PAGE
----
Sunday, May 21, 2017

New vineyard underway


Well the older vines are thriving with lots of tiny flower bunches, the chardonnay test vines are alive and well, and the new solaris vines are all waking up. This is exciting. Much better than watching grass grow.

New chardonnays

Rondo 2-yo

And guess who's back?  Donkeys!

Solaris 2-yo


Rondo 2-yo


Monday, May 15, 2017

They're alive!

Checking on the new vines
Alex pointing out the flower buds



Our vines are sprouting. The two-year old vines are loaded with little clusters of flower buds along with their leaflets and tendrils. This weather has prompted everything to come to life. It's so encouraging to see. Even the little rondo that didn't do much last year has come to life.

The newly planted chardonnay test vines and solaris expansion vines are sprouting, too. It has been an extraordinary month with very little (no) rain and we have not been watering the vineyard. We have been watering the other gardens, vegetable and flower, daily for the past week. Fortunately, last night, the drought was relived and we are to get plenty of rain today. Let's hope it's enough.

Year 3 solaris

Chardonnay test vines
Can't really see the new vines from this distance yet. 

Three-year-old Rondo

Amazing display of Hawthorne blooms this year


Thursday, April 20, 2017

Spring is sprung

Solaris 3-yo vines

Rondo just waking up

New chardonnay, freshly planted and budding

The vineyard, freshly strimmed

There is so much to be done, and Alex has done half of the major work already. Half the new vines have been dug in. Unfortunately, I cant help much as I have a pinched nerve in my hand causing excruciating pain. The rain has ceased and we have dry but cooler than normal weather. Unfortunately, we also have too many things happening at once: book launches, health issues, holidays, volunteer commitments, lectures, incessant travel. We have work to do on the boat on the garden, on ourselves. Have we bitten off more than we can chew? (What a funny expression!)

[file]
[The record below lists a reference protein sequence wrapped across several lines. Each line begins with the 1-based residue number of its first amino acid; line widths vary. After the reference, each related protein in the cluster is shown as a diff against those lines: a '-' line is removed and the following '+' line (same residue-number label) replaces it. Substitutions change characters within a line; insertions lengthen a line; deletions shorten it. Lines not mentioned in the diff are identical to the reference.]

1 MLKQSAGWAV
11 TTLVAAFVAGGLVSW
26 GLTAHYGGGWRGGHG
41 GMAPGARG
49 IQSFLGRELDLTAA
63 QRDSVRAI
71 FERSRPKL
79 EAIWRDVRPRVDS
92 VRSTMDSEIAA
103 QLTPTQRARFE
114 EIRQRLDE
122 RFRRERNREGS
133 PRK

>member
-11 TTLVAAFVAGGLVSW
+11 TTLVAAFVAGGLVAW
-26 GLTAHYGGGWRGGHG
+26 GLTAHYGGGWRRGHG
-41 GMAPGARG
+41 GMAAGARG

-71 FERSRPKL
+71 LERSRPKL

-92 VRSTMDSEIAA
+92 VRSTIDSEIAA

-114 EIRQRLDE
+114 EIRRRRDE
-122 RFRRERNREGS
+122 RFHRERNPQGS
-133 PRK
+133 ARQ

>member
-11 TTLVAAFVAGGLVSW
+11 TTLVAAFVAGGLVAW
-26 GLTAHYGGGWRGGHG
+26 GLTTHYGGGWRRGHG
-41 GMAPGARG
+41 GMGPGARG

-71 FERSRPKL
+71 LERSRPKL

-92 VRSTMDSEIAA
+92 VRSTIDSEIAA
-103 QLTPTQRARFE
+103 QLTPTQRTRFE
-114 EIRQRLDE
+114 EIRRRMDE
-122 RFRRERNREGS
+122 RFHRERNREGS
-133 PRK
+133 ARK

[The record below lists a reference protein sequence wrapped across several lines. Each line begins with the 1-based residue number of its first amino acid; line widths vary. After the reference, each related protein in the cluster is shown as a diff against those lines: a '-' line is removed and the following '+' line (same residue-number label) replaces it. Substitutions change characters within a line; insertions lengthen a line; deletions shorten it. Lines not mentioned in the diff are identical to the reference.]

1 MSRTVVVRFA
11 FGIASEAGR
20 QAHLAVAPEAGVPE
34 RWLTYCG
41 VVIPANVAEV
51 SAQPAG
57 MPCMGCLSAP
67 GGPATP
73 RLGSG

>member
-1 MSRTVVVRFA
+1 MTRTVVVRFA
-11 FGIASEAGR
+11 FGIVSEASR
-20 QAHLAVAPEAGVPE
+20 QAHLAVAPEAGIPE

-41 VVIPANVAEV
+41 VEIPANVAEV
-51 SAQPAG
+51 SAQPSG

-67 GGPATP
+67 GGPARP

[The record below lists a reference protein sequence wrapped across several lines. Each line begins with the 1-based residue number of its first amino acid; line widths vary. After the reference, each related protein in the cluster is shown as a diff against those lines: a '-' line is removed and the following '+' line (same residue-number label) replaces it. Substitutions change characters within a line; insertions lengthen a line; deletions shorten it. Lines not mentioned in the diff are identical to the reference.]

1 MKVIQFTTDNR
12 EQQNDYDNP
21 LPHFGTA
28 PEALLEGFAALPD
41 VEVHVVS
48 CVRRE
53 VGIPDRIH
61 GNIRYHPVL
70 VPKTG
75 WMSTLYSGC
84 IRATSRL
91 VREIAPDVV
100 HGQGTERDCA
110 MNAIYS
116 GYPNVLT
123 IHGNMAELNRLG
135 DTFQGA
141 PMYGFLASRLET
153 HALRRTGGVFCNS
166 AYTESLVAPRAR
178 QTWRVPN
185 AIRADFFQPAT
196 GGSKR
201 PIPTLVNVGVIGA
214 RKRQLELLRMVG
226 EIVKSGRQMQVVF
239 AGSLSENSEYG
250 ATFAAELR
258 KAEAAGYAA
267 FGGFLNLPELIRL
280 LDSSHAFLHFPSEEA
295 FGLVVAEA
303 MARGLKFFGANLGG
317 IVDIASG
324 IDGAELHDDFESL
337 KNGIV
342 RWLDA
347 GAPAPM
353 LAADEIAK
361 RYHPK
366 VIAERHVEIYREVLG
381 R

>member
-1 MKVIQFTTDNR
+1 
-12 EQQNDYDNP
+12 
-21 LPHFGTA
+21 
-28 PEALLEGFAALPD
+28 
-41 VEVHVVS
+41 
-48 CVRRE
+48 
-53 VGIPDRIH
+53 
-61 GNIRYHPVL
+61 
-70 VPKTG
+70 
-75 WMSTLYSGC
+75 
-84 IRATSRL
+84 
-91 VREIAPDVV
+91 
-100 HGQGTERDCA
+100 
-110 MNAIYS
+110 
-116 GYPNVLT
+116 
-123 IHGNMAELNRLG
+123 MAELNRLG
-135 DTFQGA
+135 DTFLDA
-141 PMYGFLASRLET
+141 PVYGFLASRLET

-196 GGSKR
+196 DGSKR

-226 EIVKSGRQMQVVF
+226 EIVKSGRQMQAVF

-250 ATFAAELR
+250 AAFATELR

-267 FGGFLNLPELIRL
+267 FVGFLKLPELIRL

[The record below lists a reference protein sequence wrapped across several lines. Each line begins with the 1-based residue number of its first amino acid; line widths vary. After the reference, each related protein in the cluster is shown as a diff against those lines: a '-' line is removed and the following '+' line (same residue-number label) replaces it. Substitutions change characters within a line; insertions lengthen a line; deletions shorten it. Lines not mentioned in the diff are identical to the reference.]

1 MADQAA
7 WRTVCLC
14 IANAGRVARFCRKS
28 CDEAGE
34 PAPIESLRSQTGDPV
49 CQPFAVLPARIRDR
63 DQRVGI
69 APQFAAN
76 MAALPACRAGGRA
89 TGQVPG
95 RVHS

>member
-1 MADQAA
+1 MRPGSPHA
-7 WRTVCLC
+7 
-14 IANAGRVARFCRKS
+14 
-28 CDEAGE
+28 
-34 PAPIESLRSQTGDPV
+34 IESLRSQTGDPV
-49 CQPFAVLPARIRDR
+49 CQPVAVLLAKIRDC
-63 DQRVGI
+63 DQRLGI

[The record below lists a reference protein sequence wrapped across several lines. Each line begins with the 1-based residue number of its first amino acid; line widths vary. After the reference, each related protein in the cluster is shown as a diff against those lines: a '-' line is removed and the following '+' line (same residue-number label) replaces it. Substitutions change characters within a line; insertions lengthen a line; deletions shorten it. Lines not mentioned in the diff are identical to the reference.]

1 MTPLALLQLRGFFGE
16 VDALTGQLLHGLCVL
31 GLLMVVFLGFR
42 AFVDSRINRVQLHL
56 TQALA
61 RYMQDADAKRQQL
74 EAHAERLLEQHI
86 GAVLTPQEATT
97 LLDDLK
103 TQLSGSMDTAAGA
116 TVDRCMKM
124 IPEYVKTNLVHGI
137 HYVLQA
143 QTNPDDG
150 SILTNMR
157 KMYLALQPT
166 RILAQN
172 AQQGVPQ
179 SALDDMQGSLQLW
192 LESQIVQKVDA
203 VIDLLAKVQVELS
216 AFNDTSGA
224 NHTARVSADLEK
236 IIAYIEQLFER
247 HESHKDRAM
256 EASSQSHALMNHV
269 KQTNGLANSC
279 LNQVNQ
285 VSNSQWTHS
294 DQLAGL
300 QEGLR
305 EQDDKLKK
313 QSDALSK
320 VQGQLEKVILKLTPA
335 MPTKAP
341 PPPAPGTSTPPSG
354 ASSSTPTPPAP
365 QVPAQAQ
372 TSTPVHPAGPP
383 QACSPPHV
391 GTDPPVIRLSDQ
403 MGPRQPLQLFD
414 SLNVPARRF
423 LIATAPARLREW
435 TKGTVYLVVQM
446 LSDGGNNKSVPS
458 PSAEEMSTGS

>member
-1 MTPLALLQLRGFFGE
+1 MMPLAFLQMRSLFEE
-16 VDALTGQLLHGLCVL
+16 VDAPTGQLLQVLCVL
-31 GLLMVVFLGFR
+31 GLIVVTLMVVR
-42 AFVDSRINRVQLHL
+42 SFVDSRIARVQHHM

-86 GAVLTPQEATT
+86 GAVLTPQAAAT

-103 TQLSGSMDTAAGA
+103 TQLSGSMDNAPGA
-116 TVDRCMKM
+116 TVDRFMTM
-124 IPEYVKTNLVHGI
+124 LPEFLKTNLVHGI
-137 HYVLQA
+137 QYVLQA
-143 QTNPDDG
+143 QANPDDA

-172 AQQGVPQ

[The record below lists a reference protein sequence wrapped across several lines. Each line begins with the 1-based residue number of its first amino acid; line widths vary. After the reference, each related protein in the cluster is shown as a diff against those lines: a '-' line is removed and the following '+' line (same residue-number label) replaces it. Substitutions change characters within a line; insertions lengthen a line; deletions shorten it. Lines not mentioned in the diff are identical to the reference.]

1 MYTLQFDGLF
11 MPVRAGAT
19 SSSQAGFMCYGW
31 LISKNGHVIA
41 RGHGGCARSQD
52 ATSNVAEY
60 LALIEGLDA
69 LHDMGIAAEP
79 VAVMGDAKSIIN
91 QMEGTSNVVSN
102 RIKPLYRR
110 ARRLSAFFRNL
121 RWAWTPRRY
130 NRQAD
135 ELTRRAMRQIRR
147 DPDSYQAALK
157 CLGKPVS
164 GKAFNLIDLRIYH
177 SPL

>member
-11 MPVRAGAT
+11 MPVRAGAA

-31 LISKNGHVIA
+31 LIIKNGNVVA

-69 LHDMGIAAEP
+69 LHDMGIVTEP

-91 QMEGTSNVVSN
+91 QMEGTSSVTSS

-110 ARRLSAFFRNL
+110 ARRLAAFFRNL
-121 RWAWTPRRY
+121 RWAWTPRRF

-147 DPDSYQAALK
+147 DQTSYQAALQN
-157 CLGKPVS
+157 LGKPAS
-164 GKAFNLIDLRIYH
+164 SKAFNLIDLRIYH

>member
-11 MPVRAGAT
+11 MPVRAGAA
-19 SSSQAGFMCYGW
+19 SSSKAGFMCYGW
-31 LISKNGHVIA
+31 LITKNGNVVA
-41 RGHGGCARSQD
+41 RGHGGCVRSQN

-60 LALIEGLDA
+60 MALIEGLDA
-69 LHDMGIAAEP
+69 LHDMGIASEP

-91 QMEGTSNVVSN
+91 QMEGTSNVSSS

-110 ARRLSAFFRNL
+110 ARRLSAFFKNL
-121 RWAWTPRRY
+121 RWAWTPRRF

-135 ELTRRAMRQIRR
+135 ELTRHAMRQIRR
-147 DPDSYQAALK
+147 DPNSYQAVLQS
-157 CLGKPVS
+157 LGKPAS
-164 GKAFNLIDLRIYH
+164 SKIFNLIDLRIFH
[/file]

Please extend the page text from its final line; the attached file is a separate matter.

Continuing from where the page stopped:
Saturday, April 8, 2017

Building a vineyard

Earlier this week in Daria's Vineyard

Alex has been very busy planting fence posts in the field. He bought a trailer load on Monday and by Friday he had a good number of them planted. That's the hardest part of creating a vineyard. He is working very hard while the vines sit in clumps in the ground awaiting their day in the sun. 

The soil is curious. It has a clay in it that almost feels sandy. We really should have it analyzed to tell us what it is. But our philosophy is that if grapes love poor soil, then these grapes are sure to get it. Fortunately for Alex, the ground is quite soft now and the light NW winds are cooling us off as we work. 

I've been weeding and pruning the vegetable garden. 

Progress made by Friday

New style design is much superior to prior year's
Chardonnay grapes are in.


Alex noticed that the top wire from
last year was fine but the bottom
wires were rusting. So he's now grounding
all the wire trellises. 
Tools of the trade - new chardonnay plant

Veins of clay visible
Curious soil

The new solaris vines





Thursday, April 6, 2017

Grape vines have arrived